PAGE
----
Young people have long been struggling with soaring unemployment rates. But veteran millennials between the ages of 18 and 24 are grappling with a 21.4 percent unemployment rate, according to the Bureau Labor of Statistics. That’s because the skills that vets acquire in the military are difficult to transition to some of the high-tech jobs available in the United States.
Sharp Decisions, a business and technology consulting firm, is focusing on changing that statistic in New York City, one of the top 10 American cities with regards to veteran unemployment rates.
Through its Vocation, Education and Training for Service members (V.E.T.S.) Program, Sharp Decisions hire former service members as full-time employees and then trains and deploys them to clients in teams including other vets. The company puts each vet through an intensive training boot camp before outsourcing them to companies such as EmblemHealth, Experian and Freddie Mac. The program, entirely funded by Sharp Decisions, never uses the GI Bill or asks for government assistance.
Karen Ross, CEO of Sharp Decisions, founded the program not only because it was morally right, but also because it was a smart business decision. With expertise military training, vets are often efficient at completing a task. Under the pilot V.E.T.S. program, teams often completed projects in only two weeks, compared to the three months it would take an average civilian consultant, according to the company. In situations such as this, vets remain on Sharp Decision’s payroll when finishing a project early.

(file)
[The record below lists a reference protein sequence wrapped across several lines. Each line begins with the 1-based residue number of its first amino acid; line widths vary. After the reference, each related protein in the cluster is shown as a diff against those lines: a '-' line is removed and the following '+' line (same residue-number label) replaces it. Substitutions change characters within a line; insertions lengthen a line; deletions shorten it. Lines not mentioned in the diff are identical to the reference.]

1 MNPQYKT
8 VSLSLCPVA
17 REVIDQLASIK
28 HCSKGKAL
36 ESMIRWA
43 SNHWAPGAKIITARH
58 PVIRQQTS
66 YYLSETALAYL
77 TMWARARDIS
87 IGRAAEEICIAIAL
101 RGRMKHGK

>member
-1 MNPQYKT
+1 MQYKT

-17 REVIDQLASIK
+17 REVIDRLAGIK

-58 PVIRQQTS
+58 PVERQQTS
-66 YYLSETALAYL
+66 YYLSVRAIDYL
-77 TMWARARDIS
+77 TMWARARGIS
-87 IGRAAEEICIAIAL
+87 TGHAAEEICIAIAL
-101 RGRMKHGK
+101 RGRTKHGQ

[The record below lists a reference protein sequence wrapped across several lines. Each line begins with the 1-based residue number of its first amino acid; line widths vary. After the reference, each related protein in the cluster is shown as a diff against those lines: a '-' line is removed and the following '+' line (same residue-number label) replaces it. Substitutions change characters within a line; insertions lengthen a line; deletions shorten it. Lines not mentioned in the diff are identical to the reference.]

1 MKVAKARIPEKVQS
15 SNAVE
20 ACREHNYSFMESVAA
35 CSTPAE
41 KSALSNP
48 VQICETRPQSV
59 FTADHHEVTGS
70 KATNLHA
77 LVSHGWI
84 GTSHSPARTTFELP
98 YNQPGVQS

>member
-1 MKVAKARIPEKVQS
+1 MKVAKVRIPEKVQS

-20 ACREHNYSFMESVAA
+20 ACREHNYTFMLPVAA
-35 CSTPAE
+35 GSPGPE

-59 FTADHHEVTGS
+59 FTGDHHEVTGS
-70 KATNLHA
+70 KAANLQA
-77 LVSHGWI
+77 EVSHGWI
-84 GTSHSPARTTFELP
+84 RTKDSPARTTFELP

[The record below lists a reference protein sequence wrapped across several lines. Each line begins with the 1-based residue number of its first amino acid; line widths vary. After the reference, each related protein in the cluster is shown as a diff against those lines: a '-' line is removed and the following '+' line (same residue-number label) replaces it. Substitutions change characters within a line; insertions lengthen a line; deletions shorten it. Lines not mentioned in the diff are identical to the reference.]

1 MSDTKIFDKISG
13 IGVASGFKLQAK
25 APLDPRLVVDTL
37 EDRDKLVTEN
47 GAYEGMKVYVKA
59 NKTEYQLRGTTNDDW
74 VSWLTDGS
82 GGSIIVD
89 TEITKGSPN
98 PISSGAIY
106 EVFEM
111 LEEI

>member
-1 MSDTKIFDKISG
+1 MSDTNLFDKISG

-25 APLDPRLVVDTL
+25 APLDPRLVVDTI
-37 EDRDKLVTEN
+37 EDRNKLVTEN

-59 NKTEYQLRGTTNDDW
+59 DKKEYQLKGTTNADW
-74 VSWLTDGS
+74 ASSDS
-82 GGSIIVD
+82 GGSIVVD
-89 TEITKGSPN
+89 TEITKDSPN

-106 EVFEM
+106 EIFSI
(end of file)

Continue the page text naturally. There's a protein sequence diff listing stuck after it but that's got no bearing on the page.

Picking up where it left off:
More recently, Sharp Decisions was one of three companies honored by the Rockefeller Foundation for innovations in hiring companies across the country.
“These three small businesses have developed business models that leverage the unique advantages that youth bring to a business. In doing so, they have achieved positive financial returns that make their strategies attractive for other businesses to replicate. As a result, they have benefitted their communities by creating sustainable social change,” according to the Foundation.
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